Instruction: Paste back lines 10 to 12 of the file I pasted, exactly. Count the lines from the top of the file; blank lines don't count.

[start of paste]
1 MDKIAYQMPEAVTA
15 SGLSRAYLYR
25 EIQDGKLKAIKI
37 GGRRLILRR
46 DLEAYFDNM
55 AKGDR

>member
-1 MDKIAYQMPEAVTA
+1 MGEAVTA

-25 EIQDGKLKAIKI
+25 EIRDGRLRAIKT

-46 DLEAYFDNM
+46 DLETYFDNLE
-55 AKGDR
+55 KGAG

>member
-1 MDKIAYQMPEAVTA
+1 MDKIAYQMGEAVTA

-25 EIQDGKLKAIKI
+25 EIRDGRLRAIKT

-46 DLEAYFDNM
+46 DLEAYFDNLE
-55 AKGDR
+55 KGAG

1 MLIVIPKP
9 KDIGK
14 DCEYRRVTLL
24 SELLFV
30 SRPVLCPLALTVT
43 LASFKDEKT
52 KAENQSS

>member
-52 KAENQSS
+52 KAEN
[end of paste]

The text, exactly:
-25 EIQDGKLKAIKI
+25 EIRDGRLRAIKT

-46 DLEAYFDNM